Rogacion was among the many owners of small businesses who are calling on the government for help to at least give them support during the crisis even if it’s just in the form of sustaining the salary of their employees.

“[Kung may tulong,] pwede naman na hindi na lang kami magbukas para na rin sa safety ng tauhan at lagay ang loob nila na may pera silang magagastos, may perang maibibigay sa kanila para hindi na ‘yung parang kalahati ng paa nakabaon sa hukay,” Rogacion said.

(If there is assistance, we can opt not to operate also for the safety of our employees while at the same time, they are secure that they have money they can spend. They will receive money so that it does not feel like half of their feet are buried.)

“Kahit na kaming mga may-ari, kahit ‘di na kami kumita eh. ‘Yun bang ma-pause lang kami at ‘yung mga tauhan, ma-tuloy-tuloy ‘yang kanilang pangkain,” he added.

(For us businessmen, it’s okay if we do not earn as long as our employees continue to receive assistance for their food.)

Other sectors affected, too

Earlier, Finance Secretary Carlos G. Dominguez III said the extension of the enhanced community quarantine in Luzon would result in “zero to possibly negative 0.8-percent” Philippine economic growth in 2020.

The imposition of the quarantine has also displaced many workers as many businesses suspend their operations to comply with the lockdown protocols.

According to President Rodrigo Duterte’s third report to Congress, more than 286,000 workers have already been assisted by the Department of Labor and Employment (DOLE). However, many workers were still clamoring for aid saying they have yet to receive assistance from the government.

Residents wearing facemasks cross a street after the government imposed an enhanced quarantine as a preventive measure against the COVID-19 novel coronavirus in Manila on March 25, 2020. (Photo by Ted ALJIBE / AFP)

Likewise, many low-income households were still awaiting the cash subsidy from the national government under its social amelioration program.

In the education sector, the enhanced community quarantine has also led to the suspension of classes, with the Department of Education (DepEd) even postponing graduation rites in elementary and high school levels.

Moreover, the pandemic appeared to have altered the way Catholics observed the Holy Week in the Philippines – the bastion of Christianity in Asia.

Mental health issues emerge

Issues on mental health also surfaced during the pandemic, with international groups and institutions such as the World Health Organization (WHO) and the Centers for Disease Control and Prevention (CDC) of the United States recognizing that the crisis has brought stress on a global scale to populations wary of getting infected, among others.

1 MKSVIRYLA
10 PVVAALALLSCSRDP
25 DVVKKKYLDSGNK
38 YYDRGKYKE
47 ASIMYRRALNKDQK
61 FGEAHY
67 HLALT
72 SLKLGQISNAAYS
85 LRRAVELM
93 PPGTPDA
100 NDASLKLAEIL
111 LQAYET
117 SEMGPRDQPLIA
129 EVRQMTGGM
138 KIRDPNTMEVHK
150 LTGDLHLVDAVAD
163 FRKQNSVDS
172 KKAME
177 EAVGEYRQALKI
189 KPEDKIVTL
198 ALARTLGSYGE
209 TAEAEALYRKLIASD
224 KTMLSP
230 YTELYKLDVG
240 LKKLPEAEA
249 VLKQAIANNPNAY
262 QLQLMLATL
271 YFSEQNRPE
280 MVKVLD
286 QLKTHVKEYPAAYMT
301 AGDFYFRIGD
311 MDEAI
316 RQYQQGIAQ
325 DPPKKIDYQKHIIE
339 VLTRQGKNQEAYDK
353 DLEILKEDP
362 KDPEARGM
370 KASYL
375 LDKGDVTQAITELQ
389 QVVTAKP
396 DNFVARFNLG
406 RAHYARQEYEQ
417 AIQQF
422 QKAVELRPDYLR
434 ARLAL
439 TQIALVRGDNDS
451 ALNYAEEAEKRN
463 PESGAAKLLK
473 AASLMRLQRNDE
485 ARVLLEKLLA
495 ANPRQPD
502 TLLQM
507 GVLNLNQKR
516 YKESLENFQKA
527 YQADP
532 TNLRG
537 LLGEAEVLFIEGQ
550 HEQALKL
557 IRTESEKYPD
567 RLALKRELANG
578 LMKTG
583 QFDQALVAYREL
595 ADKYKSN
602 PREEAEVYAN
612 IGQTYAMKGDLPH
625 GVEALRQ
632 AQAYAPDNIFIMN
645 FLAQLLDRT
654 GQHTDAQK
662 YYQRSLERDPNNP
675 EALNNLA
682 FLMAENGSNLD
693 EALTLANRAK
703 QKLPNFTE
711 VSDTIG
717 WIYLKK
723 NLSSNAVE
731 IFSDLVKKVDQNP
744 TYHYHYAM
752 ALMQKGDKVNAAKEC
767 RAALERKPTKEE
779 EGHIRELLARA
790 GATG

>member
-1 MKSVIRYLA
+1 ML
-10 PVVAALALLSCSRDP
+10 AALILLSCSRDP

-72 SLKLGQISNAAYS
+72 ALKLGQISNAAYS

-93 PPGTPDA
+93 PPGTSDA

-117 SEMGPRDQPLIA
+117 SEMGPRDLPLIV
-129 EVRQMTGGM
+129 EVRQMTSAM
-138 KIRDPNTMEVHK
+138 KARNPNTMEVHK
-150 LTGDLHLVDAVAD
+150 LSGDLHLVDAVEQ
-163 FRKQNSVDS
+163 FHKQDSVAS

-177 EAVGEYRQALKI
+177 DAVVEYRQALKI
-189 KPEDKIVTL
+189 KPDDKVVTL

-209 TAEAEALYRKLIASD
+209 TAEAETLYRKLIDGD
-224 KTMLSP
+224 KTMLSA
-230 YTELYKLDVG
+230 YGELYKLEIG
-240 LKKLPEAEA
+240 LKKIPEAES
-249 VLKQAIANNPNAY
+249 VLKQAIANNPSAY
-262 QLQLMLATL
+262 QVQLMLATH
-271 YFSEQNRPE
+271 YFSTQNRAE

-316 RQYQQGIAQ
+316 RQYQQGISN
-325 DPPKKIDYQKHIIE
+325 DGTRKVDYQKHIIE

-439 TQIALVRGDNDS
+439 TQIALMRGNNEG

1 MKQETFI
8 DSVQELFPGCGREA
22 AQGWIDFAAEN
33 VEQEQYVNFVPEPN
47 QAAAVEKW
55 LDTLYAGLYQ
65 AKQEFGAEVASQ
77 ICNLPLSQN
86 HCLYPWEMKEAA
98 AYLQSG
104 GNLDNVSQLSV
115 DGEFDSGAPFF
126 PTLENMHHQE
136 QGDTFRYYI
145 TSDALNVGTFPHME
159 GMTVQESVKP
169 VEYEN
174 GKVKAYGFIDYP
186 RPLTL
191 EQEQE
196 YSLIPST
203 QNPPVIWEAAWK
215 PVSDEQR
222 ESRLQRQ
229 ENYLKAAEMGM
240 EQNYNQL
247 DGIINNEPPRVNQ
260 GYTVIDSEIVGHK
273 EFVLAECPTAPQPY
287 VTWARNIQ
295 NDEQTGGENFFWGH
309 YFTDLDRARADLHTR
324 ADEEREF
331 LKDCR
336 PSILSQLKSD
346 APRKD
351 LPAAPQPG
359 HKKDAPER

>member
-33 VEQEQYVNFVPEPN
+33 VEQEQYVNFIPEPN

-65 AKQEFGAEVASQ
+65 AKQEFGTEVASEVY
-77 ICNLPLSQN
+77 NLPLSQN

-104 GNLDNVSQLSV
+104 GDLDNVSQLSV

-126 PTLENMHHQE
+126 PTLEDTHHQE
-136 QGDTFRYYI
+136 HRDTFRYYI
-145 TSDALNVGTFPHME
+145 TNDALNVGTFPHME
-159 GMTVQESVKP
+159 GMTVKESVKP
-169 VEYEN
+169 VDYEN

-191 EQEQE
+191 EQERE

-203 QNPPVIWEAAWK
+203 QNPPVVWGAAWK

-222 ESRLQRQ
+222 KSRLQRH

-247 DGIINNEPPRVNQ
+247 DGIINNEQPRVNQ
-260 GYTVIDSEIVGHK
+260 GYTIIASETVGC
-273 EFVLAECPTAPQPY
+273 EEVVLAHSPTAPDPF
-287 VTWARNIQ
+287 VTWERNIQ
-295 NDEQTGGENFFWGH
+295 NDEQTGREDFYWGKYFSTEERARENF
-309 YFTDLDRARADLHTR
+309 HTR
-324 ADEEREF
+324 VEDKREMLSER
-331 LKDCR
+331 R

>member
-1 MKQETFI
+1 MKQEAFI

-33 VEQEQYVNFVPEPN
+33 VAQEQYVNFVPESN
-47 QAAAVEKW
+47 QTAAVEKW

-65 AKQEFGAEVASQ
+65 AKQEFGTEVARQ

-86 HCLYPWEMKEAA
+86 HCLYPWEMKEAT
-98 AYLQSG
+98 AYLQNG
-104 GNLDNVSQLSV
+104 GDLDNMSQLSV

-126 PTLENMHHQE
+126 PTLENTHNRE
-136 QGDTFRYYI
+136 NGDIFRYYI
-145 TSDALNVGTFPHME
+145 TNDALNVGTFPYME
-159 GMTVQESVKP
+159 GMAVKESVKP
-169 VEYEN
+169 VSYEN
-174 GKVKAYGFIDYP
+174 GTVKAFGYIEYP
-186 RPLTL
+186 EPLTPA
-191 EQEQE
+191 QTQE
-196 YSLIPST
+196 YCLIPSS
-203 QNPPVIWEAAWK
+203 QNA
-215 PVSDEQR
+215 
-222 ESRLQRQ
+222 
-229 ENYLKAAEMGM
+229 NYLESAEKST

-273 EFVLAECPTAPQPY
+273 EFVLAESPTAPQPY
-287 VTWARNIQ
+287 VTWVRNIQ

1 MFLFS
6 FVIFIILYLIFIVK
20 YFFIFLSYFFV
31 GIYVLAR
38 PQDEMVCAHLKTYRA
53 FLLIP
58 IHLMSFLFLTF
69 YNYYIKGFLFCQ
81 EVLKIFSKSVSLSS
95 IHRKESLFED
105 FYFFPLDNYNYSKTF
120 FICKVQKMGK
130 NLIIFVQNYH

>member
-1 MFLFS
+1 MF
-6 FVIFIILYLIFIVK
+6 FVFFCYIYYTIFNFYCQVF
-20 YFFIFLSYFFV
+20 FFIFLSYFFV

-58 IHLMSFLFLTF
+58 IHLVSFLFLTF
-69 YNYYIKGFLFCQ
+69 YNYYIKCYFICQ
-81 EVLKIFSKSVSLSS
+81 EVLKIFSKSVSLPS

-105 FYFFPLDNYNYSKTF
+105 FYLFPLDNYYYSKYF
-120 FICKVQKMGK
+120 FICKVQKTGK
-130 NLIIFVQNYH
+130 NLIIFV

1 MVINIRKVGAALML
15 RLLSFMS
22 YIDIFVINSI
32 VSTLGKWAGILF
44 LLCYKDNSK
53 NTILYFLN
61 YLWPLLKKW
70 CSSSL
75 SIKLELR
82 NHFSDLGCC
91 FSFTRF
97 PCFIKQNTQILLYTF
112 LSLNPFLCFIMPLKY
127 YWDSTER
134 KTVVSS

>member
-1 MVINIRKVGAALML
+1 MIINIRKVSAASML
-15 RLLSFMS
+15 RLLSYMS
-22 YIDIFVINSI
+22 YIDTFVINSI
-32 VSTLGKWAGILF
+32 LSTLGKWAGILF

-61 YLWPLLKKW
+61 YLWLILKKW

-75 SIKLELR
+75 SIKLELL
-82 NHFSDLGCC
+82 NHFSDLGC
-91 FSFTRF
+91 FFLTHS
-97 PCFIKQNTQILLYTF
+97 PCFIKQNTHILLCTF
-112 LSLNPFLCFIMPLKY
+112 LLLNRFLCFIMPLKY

In an earlier interview with, Dr. Rowalt Alibudbud, a psychiatrist for a nongovernment organization based in Makati City, said that previous studies have shown that placing people under quarantine could trigger their fears and anxiety.

“A lot of my patients are contacting me because, for one, it is hard to get medication. Secondly, they feel suffocated inside their rooms. They feel bored which is related to possible triggers to a mental health disorder,” Alibudbud said.

The disease, in itself, is not the sole cause of stress at this time as other social factors could also serve as a trigger, pointed out Albudbud.

For instance, Alibudbud said many people worry about their financial state during the quarantine and the most vulnerable are those in poor communities particularly those in the informal sector.

“If you are on quarantine, you cannot work therefore you do not have money. That is another stressor,” Alibudbud said.

SAY AHH A laboratory technician gets a swab test in a hospital at Santa Rosa, Laguna province, on Tuesday, April 14, 2020, under a mandatory test program for health workers who have been exposed to coronavirus patients. The government has launched an aggressive mass testing program to locate as many as 15,000 possible carriers of the virus that causes COVID-19. —EARVIN PERIAS

As of April 15, the number of people who have contracted COVID-19 in the country has surged to 5,453, including 349 fatalities.

Cabinet Secretary Karlo Nograles, spokesman of the Inter-Agency Task Force (IATF) for the Management of Emerging Infectious Diseases, said Wednesday that government is slowly fine-tuning its “gameplan” after April 30.

Nograles also said IATF is still in the process of collecting data to craft the government’s next steps against the COVID-19 outbreak.

“The thing is to do what should be done, that’s the recommendation. To do the things that have to be done well,” Dayrit said.

“Kung magma-mass testing ka (If you would do mass testing), do it well. Wrap it up. Do it well. Kasi ang problema natin ‘yung execution (Because our problem is the execution),” Dayrit added.